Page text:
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APEC conferees will see greener Nimitz Highway

By Dan Nakaso

POSTED:
LAST UPDATED: 06:47 p.m. HST, Oct 20, 2011



The leaders of 21 Asia- Pacific economies will be greeted by more than a mile of palm trees and two acres of new grass along Nim­itz Highway when their motorcades drive from Hono­lulu Airport to November's Asia-Pacific Economic Cooperation conference in Waikiki, Lt. Gov. Brian Schatz said yesterday.

With 80 percent of tourists taking the Nim­itz Highway route to Waikiki, Schatz said, "first impressions are everything. … It's very important to Kalihi, it's important to Hono­lulu, it's important to the state of Hawaii to have a Nim­itz Highway we can be proud of."

The project will plant 116 coconut palms, 89 Fiji fan palms and two acres of St. Augustine grass along a 1.4-mile stretch between Sand Island Access Road and Ala­kawa Street, said Dan Meisenzahl, spokes­man for the state Department of Transportation.

"As everyone who has driven down Nim­itz Highway knows, there are portions of Nim­itz Highway that don't look like Hawaii — you can be anywhere on the continent," Meisenzahl said. "We want to make that first great impression that you're in Hawaii. We really think this proj­ect will help with that first impression."

The $1.2 million proj­ect is currently out to bid and would begin in June. It is scheduled to be finished by Oct. 15, just before the start of the APEC conference, Meisenzahl said.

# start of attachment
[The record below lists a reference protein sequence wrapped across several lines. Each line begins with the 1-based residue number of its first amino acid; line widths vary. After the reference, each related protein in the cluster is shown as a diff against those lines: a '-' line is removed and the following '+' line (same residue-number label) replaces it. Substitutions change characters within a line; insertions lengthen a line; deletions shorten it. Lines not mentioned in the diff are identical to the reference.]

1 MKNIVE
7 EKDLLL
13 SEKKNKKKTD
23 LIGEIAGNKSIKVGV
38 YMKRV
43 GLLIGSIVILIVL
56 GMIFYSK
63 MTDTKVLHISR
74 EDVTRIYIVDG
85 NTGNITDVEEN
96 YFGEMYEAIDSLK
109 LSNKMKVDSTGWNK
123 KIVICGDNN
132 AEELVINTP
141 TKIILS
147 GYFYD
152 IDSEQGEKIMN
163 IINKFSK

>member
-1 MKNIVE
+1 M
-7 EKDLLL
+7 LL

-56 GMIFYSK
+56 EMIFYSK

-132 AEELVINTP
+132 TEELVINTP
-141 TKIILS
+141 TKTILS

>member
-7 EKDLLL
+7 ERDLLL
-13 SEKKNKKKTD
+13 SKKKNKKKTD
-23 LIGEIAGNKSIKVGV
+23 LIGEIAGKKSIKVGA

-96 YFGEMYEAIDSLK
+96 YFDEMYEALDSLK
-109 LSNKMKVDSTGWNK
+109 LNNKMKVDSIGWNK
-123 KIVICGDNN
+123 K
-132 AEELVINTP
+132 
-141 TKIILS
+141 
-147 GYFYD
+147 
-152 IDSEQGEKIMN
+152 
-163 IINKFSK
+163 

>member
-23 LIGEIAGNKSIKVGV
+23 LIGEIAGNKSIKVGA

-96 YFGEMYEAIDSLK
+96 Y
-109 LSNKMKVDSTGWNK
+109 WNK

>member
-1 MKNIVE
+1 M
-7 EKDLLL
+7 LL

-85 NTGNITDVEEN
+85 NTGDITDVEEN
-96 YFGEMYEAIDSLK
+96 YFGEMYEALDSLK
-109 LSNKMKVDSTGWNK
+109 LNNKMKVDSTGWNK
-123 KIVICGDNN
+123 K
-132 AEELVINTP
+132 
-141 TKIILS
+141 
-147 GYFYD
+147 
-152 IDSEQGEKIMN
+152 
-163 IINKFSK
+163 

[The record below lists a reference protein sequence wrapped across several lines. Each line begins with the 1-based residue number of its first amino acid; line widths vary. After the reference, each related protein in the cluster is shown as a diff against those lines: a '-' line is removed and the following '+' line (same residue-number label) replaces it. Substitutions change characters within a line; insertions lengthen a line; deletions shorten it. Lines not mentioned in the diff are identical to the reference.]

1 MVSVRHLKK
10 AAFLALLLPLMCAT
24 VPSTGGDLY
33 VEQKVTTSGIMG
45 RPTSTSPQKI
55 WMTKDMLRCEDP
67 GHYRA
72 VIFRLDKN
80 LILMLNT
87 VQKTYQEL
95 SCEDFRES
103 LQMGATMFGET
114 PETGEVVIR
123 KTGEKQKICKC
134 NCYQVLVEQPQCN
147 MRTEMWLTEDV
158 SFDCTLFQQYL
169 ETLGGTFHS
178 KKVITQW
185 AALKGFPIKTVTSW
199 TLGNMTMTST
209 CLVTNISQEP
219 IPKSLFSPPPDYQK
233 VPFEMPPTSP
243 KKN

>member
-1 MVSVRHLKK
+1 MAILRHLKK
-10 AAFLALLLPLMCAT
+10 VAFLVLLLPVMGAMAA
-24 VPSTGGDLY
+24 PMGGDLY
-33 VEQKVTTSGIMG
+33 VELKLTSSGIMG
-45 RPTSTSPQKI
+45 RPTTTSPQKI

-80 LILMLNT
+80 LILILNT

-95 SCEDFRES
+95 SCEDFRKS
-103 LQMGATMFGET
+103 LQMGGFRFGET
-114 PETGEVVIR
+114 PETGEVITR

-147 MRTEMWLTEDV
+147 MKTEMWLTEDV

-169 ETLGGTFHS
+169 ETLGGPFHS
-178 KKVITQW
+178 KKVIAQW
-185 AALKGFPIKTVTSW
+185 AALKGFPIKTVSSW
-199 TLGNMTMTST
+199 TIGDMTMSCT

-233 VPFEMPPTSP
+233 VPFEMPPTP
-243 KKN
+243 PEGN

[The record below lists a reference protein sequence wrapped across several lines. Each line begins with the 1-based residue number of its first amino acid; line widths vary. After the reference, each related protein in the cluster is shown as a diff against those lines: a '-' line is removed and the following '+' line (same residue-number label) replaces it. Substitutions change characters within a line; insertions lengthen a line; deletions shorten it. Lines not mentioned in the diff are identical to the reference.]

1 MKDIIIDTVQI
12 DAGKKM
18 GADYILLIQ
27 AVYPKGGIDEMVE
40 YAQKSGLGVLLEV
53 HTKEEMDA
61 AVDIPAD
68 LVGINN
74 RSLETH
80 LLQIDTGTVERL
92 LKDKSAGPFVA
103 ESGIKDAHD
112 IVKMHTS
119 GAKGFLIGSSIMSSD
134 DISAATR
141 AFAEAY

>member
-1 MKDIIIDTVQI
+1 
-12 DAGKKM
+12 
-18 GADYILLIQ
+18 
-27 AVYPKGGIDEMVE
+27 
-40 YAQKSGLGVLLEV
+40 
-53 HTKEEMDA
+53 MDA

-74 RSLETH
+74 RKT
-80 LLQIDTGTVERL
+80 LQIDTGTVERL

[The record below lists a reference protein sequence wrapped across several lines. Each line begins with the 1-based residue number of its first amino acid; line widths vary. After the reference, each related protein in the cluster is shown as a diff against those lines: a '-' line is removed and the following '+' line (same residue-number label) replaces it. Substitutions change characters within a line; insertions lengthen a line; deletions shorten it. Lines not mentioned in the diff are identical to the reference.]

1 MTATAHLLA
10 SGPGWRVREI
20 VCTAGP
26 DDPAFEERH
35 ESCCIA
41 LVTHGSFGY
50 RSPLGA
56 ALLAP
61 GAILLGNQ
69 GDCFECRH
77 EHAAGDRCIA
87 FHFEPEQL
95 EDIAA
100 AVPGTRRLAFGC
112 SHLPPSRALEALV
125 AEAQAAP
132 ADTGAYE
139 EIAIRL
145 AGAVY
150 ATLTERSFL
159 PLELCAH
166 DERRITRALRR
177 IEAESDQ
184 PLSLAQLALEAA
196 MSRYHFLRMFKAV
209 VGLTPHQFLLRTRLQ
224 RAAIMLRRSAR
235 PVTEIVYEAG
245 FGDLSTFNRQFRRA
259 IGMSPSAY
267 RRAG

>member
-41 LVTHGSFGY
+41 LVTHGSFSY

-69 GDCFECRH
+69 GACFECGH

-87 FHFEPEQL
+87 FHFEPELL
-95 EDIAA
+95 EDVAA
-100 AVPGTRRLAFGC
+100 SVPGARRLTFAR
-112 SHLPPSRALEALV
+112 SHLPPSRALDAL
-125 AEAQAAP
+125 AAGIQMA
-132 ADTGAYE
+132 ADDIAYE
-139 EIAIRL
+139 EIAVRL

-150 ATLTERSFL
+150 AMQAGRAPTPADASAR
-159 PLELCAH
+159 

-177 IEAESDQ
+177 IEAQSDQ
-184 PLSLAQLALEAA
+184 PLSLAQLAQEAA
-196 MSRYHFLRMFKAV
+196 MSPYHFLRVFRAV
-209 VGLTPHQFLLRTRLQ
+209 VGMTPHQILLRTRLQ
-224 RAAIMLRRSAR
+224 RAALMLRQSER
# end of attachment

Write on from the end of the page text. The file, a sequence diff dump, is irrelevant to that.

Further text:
The work calls for new St. Augustine grass that is commonly found in Kapiolani Park, a new irrigation system and a mix of palm trees that will line the median of Nim­itz Highway, said Chris Dacus, the DOT's landscape architect for highways.

Nearly half of the palm trees — 89 Fiji fan palms — will be relocated from the city's rail construction proj­ect currently under way along Farrington Highway, Dacus said.

The other 116 coconut palms will likely have to be shipped in from the neighbor islands because of a coconut palm shortage on Oahu, Dacus said.

A separate project will bury overhead utility lines along Nim­itz Highway from downtown to Waikiki.

"Every project that we're undertaking is important for its own reasons," Schatz said. "We think it's important that Nim­itz Highway is beautiful both for our visitors and for our residents. … As people leave the airport and they move into Waikiki, they'll immediately feel like they're in Hawaii."






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